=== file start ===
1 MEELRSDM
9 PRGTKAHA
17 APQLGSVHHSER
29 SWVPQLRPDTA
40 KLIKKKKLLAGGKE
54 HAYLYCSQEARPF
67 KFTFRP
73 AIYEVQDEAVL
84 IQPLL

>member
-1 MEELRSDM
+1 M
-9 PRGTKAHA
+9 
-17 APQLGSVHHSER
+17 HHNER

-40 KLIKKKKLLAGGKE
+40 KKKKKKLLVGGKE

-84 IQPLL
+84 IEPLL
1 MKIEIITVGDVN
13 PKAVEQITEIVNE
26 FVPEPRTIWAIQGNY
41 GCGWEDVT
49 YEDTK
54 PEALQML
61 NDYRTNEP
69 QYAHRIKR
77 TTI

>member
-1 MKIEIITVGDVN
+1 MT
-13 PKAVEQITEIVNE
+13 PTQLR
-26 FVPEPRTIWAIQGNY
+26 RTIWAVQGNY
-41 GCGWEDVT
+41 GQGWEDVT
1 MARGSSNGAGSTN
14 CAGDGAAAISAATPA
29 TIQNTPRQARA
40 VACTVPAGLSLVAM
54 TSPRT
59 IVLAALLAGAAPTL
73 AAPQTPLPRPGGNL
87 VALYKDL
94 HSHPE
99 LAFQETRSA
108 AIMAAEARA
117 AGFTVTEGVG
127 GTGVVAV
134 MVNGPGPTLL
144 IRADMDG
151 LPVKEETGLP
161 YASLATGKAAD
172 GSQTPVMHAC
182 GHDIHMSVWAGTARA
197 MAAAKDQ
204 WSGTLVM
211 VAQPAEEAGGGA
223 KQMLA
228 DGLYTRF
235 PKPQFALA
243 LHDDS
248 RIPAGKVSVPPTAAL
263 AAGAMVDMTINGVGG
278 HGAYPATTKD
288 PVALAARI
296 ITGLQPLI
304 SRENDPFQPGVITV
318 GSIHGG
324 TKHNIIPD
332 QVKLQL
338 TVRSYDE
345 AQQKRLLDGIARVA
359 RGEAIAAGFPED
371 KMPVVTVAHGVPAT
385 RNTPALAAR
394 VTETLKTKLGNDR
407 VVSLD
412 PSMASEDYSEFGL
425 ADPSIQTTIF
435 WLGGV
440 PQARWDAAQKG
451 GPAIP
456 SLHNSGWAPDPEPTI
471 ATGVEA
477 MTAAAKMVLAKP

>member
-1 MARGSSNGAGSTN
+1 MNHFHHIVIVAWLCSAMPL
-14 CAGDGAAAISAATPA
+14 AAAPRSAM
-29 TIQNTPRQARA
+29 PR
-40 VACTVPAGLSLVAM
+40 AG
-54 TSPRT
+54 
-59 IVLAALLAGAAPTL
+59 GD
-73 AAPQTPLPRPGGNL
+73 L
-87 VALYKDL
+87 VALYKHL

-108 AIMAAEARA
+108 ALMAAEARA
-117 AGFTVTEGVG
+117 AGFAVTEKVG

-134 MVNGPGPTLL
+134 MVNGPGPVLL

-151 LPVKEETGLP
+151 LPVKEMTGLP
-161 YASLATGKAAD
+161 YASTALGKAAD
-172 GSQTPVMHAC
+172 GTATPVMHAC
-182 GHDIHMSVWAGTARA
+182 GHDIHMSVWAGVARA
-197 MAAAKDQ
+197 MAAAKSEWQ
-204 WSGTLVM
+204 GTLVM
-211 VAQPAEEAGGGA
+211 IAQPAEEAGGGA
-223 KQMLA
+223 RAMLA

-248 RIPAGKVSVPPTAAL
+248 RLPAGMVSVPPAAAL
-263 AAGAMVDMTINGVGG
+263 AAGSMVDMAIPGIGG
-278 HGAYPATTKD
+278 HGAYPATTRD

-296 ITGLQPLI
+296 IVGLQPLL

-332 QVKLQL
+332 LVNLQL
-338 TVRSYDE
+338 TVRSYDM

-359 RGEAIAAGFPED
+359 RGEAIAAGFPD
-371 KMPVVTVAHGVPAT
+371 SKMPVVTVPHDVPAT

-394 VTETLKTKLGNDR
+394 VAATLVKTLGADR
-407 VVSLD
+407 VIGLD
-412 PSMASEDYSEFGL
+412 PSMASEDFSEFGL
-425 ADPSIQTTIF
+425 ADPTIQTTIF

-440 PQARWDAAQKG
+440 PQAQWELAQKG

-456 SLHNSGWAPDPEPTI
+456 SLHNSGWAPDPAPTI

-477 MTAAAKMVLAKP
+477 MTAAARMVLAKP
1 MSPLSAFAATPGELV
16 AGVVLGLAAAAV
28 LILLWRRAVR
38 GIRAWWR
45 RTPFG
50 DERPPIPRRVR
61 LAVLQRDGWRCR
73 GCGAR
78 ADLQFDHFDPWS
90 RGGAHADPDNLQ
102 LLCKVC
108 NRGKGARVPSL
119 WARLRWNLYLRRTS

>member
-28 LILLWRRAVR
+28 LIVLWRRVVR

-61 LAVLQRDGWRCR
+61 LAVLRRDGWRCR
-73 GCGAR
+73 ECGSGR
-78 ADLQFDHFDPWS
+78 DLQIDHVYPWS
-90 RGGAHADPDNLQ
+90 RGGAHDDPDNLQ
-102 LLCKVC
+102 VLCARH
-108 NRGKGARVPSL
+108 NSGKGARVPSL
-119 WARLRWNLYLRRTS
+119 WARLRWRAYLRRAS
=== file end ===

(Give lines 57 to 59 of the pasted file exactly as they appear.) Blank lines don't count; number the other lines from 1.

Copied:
182 GHDIHMSVWAGTARA
197 MAAAKDQ
204 WSGTLVM